Due to the pandemic, Experiences Canada postponed its national youth leadership forum on Reconciliation planned for this summer. Meanwhile we wanted to offer a series of online events and resources to maintain youth interest and awareness in issues of Reconciliation and inspire them to apply, as well as support secondary school educators who are looking for innovative ways to support their online learning plans.
Experiences Canada has collaborated with Indigenous leaders, artists, lawyers, journalists, and land and water defenders to bring you Five webinars. The speakers in this series have generously offered their time and knowledge to engage youth in a dialogue on the contemporary issues and challenges that Indigenous people face.
What is Reconciliation?
Reconciliation means different things to different people, understanding the breadth of perspectives is an important first step in fostering more meaningful dialogue.
Over the span of five online events and follow up challenge activities, Experiences Canada aims to encourage conversation and inquiry among Indigenous and non-Indigenous youth. We will start with an Introductory session that informs about the treaty rights and obligations that were agreed upon, the historic injustices that have impacted Indigenous populations since first contact, and some of the priority issues related to Reconciliation today. Following that introduction, each unit will explore some of those priority issues in greater detail and illustrate how all of them are interconnected. We will look at Language and Culture; Health and Well-being; Environment and Relationship with the Land, and Education and Economic Opportunity.
Introduction to Reconciliation
Reconciliation means different things to different people, understanding the breadth of perspectives is an important first step in fostering more meaningful dialogue. Our introduction to Reconciliation will inform about the treaty rights and obligations that were agreed upon, the historic injustices that have affected Indigenous populations over the past century and a half, and some of the priority themes related to Reconciliation today.
Speakers: Perry Bellegarde, Max Fine Day, and Crystal Martin-Lapenskie.
Language and Culture
Language is critical to sharing traditional knowledge, family and community history, and cultural worldview. Sadly, years of colonial systems and structures, most notably the imposition of Residential Schools, severed these connections, meaning that for many generations, knowledge and understanding about their communities and their cultural identities was lost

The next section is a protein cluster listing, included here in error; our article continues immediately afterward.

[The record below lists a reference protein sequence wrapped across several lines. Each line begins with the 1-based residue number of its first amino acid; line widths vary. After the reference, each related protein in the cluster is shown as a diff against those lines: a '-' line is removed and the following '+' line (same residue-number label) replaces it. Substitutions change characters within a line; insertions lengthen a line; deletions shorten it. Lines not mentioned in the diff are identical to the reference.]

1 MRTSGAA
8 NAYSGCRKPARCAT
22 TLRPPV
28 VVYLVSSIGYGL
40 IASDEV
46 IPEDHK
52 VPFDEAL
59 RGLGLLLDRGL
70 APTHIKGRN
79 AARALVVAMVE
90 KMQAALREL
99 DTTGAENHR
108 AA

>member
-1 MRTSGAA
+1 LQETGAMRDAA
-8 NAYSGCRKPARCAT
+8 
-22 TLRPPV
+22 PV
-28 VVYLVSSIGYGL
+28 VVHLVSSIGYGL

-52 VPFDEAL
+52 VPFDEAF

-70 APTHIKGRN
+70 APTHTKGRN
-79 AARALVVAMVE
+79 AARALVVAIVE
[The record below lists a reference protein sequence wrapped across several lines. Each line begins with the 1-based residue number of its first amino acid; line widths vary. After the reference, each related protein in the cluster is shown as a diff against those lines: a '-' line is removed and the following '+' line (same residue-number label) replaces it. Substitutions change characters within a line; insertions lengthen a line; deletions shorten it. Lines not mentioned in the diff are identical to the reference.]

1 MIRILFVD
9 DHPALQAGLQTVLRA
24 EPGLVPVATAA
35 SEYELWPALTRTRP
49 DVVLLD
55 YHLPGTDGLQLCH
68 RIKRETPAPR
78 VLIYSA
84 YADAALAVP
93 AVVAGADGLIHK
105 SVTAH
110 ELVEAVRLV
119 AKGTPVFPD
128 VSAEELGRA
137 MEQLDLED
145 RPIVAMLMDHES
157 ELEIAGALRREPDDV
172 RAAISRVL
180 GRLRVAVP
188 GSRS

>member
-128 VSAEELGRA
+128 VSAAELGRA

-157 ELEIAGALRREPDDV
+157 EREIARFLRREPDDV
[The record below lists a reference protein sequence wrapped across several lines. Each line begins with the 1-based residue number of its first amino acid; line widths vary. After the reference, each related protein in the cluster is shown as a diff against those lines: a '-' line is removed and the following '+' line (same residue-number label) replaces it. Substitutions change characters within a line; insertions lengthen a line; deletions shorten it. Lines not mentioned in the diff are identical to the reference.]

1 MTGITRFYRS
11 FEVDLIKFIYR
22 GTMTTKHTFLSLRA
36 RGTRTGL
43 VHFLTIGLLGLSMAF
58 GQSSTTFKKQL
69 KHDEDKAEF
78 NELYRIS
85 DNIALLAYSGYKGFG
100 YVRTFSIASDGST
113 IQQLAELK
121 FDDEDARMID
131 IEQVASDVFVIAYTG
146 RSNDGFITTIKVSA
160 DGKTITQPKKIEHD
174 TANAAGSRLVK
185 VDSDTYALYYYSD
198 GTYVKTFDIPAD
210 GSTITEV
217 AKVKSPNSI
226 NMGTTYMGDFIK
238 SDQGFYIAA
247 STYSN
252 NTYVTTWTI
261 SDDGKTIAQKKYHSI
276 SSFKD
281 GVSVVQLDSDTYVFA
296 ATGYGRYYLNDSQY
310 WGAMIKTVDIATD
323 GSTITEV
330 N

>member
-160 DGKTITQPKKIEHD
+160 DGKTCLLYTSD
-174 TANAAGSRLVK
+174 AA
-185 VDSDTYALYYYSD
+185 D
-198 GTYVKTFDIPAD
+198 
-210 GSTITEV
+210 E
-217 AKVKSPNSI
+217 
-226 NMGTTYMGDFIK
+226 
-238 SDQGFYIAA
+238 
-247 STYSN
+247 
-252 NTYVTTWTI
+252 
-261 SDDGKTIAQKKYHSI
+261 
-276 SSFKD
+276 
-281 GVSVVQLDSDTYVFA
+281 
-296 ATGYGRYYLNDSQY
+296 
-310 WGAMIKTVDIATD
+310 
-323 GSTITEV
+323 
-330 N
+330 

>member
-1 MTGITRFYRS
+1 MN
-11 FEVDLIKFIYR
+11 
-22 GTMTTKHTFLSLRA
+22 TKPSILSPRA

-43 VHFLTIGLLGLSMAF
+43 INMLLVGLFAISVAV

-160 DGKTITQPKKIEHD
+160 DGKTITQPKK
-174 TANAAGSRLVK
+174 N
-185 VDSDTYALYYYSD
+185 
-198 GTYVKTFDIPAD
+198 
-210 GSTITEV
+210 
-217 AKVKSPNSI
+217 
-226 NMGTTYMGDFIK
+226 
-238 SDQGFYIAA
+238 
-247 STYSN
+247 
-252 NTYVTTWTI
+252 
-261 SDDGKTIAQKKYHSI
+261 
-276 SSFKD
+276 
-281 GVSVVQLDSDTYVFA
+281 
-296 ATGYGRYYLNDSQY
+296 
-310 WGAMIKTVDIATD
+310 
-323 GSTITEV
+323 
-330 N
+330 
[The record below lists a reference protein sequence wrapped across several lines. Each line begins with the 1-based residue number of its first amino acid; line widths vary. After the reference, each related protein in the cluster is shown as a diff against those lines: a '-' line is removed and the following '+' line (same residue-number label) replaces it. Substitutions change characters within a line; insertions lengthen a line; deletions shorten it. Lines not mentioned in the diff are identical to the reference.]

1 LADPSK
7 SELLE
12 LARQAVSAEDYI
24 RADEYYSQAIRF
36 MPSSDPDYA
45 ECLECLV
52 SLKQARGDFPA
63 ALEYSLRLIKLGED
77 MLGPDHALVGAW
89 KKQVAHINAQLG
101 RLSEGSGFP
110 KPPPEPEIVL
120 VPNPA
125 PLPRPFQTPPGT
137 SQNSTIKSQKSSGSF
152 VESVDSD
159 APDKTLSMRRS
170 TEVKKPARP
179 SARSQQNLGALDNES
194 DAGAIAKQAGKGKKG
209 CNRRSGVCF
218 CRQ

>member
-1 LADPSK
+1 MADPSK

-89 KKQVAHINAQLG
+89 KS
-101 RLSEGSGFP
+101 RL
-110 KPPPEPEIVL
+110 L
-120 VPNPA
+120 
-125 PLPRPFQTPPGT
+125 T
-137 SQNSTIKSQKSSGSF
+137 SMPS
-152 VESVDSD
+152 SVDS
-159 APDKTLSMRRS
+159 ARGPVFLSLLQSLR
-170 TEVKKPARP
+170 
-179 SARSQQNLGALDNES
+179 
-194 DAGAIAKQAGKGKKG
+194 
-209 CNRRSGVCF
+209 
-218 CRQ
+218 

Speakers: Susan Aglukark, Zoey Roy, and Sage Paul.
Health & Wellbeing
The underlying issues for the health crises facing Indigenous communities are well documented: unsafe drinking water; lack of adequate housing and affordable food supplies; lack of adequate health care and emergency services; lower income levels and lack of access to education and economic opportunity.
Speakers: Pam Palmater, and Michael Redhead Champagne
Environment and Relationship to the Land
Industrial development over the past century and a half has negatively impacted the quality of the environment through pollutants, contaminants, urbanization. Large scale industrial projects such as the construction of pipelines, forestry, and water waste management have often led to conflicts with Indigenous communities concerned over the potential long-term degradation to the natural resources and their traditional ways of life.
Speakers: Geoff Green, Larissa Crawford, and Kluane Adamek.
Education & Economic Opportunity
Better education is the cornerstone for a stronger path forward for everyone: fueling understanding and awareness; and providing greater opportunities for economic well-being. Indigenous people are the fastest growing population in Canada. Investing in their future economic outcomes will strengthen prosperity and sustainability for all of Canada.
Speakers: Arlen Dumas, and Autumn Larose-Smith.
As well as contributing to the Experiences Canada Youth Leadership Forum on Reconciliation, Experience Canada’s program partners are also offering additional resources as part of the Reconciliation Conversations webinar series. These resources aim to inform and address many of the same issues highlighted by the Reconciliation Conversation speakers, and provide still more ways for youth to take part in meaningful conversations and engage with their communities.
For each topic, we have providing lesson plans and discussion guides to assist educators in integrating the various topics into their curriculum plans. Our aim is to encourage conversation and inquiry among Indigenous and non-Indigenous youth, while ensuring a brave space for youth to communicate.
We encourage you to view the webinars with your students, and continue the conversation in your virtual classrooms using our lesson plans and guides.
Reconciliation Ambassadors are a group of dedicated young people who have been selected to act as hosts, mediators, videographers and social-media managers for Reconciliation Conversations. By offering their experience, knowledge, and support skills to this webinar series, the Reconciliation Ambassadors are ensuring that youth are engaged, informed, and protected as they participate in meaningful conversations on Reconciliation.
Thanks to Our Sponsor
Experiences Canada is proud to partner with RBC`s Future Launch initiative – a commitment to help young Canadians prepare for a drastically changing workforce.